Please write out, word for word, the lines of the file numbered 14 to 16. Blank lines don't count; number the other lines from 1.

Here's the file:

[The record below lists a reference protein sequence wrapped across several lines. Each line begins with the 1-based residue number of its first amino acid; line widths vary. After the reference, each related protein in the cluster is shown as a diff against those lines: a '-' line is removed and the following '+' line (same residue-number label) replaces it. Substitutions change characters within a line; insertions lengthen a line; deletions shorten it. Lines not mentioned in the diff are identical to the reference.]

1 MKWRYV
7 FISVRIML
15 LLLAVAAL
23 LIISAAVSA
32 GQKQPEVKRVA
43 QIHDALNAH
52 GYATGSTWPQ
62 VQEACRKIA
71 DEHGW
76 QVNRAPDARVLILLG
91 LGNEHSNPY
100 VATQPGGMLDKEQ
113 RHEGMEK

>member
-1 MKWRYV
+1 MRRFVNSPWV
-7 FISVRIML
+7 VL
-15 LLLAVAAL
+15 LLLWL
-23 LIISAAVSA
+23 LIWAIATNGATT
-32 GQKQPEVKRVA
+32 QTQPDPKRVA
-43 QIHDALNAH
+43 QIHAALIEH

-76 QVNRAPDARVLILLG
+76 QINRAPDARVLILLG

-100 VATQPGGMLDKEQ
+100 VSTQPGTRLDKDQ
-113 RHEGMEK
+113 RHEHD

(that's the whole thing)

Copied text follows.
113 RHEGMEK

>member
-1 MKWRYV